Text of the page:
Short for GD by Abbreviationfinder, Grenada has been an independent republic within the Commonwealth since 1974 with a two-chamber parliament and a general governor representing the head of state, the British monarch. Party politics are characterized by personal contradictions, which has led to a number of outbursts and new party formation. The legal system is based on the British.
The government has the executive power and is responsible to the legislative parliament, which consists of the House of Representatives with 15 members and the Senate with 13 senators. The House of Representatives is elected in general elections for a maximum of five years. The members of the Senate are appointed by the Governor-General: ten are proposed by the Prime Minister and three by the leader of the largest opposition party. The voting age is 18 years.
- Countryaah: Total population and chart of Grenada for years of 2020, 2021, 2022, 2023 and 2024. Also covers population density, birth rate, death rate and population growth rates.
Administratively, Grenada is divided into six municipalities (parishes) and a subordinate area (dependency): Carriacou and Petite Martinique (which are two islands in the Grenadines).
Party politics are characterized by personal contradictions. Most parties have been founded since 1983 (see Modern History). Nowadays, there are two main opponents in politics: the conservative and nationalist New National Party (NNP) and the Liberal Party National Democratic Congress (National Democratic Congress, NDC) formed by outbreakers from the NNP in 1987. NNP received almost 60 percent of the the votes and all the seats in the House of Representatives in both 2013 and 2018.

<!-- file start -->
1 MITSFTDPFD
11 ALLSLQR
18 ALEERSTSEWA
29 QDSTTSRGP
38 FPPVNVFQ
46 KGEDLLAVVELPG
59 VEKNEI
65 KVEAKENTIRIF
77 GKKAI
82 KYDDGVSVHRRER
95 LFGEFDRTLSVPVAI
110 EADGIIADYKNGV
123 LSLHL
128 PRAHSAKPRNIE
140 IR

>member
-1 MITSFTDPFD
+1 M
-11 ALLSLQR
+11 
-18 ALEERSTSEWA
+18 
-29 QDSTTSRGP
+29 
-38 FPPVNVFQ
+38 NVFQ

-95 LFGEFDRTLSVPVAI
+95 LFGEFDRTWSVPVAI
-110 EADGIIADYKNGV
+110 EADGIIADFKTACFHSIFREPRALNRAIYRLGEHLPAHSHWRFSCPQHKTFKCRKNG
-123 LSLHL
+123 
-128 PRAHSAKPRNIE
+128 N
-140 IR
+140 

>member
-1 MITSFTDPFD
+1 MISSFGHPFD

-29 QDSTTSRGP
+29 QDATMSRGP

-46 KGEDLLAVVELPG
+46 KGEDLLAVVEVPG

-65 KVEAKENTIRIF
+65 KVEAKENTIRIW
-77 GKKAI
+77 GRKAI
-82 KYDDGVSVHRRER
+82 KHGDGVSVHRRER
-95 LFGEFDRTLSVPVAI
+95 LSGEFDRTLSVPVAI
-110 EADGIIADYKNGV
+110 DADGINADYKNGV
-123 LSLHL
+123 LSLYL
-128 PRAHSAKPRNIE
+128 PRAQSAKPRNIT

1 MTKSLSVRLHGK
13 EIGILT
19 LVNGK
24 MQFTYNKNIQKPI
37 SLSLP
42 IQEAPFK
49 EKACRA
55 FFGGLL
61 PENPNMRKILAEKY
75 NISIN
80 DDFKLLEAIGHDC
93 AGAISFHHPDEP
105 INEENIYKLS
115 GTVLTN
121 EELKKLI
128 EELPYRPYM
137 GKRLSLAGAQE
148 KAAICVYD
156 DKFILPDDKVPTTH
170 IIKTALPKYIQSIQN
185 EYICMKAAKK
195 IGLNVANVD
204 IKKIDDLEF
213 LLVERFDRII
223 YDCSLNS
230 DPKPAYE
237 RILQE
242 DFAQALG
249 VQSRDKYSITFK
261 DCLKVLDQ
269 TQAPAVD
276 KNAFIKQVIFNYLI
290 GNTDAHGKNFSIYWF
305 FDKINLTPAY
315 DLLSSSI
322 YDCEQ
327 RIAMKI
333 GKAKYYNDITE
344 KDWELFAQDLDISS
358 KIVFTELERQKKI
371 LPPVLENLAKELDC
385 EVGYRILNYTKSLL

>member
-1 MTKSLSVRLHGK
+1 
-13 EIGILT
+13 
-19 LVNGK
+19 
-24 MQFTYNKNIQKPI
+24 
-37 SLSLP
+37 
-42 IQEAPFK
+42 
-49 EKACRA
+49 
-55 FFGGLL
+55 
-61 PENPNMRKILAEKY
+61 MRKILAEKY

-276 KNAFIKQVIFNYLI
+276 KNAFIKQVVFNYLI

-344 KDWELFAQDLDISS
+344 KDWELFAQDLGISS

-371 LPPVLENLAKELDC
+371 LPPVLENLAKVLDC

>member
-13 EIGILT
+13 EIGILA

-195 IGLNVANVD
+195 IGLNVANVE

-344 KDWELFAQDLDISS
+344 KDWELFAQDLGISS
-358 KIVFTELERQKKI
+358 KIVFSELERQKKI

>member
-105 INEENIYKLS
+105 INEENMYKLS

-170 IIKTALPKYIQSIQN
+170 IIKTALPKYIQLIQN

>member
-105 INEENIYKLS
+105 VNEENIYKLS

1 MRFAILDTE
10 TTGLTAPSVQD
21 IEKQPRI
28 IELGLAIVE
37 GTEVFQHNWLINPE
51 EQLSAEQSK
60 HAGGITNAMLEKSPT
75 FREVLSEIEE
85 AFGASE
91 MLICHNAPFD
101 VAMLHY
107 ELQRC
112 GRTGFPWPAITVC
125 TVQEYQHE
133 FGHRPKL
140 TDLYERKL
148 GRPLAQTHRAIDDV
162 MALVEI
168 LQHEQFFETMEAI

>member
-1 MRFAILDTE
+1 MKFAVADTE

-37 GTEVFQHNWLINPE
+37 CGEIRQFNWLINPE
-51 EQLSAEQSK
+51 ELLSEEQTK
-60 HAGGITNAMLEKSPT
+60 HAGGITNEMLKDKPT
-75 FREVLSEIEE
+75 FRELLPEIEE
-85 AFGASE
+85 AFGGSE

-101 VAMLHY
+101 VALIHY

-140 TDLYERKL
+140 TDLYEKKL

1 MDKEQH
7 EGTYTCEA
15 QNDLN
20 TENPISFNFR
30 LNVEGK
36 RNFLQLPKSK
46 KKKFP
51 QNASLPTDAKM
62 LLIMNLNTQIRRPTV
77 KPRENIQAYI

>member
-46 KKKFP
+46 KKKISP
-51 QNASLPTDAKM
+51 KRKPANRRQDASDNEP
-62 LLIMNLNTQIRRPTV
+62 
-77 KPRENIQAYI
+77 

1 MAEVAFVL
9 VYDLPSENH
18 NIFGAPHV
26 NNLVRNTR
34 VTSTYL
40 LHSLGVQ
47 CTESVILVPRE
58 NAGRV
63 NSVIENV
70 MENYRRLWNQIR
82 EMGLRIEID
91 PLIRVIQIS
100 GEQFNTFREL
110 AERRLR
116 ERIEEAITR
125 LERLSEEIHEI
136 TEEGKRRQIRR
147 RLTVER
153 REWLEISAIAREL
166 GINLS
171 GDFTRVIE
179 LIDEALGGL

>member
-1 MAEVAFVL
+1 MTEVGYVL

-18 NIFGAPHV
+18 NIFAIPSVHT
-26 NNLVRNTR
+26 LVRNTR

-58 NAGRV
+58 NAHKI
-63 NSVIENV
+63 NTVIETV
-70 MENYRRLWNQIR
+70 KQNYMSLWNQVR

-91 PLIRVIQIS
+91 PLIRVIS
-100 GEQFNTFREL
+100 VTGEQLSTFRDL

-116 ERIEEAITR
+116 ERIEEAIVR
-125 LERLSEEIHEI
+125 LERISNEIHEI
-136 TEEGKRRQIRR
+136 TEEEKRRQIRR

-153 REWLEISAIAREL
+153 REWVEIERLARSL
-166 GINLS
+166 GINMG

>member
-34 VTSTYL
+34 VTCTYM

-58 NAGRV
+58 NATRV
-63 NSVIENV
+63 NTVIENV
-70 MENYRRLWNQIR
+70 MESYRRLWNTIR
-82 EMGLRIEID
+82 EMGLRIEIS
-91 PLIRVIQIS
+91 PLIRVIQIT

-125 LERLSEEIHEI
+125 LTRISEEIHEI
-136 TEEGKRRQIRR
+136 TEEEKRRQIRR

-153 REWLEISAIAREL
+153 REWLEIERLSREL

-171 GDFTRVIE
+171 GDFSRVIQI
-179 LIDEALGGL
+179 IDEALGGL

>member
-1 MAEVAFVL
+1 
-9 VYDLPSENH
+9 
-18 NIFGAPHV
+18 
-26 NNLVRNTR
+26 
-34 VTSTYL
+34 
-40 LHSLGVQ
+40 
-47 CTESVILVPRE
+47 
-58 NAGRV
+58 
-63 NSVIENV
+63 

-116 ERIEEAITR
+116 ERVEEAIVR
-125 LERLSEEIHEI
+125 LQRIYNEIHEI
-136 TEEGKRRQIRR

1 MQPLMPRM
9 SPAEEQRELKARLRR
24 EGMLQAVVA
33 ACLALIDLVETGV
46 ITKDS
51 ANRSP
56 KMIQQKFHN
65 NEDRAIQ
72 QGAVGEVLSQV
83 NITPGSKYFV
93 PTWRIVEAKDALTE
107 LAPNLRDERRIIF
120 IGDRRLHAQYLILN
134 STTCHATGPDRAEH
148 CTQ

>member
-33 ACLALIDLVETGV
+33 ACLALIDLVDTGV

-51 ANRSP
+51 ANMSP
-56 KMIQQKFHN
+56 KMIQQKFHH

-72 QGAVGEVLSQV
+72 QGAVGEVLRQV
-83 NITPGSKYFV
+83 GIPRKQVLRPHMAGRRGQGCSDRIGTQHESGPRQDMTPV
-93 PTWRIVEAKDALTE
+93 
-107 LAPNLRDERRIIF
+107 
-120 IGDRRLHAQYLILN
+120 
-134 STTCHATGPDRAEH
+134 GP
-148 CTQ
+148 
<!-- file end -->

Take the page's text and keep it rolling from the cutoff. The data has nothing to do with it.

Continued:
The judiciary and human rights
The judiciary is structured according to British design and the courts have an independent position. Judgments can be appealed to an East Caribbean Supreme Court in Saint Lucia and on to the British Council of Ministers’ Legal Committee in London, the Privy Council. Grenada has joined the Caribbean Court of Justice (Caribbean Court of Justice, CCJ) in Trinidad and Tobago, which was inaugurated in 2005, but has not yet taken it over as the country’s highest court. The CCJ, which was formed by the countries of the Caribbean cooperation organization Caricom, is intended to serve as both the highest legal body for member countries and as a court for, for example, trade disputes within the organization.
The death penalty is still there, but no executions have been carried out since 1978.
Grenada has a relatively good reputation in respect of human rights, although the police are often accused of corruption and abuse of power. Another problem is that the country’s only prison is often overcrowded. Grenada has been criticized for dealing with the 17 convicted of the 1983 murders of Prime Minister Maurice Bishop and his supporters. The human rights organization Amnesty International described them as political prisoners and claimed that grave errors were committed during the trial (see Modern History). In 2009, the remaining seven convicted were released after serving their sentence.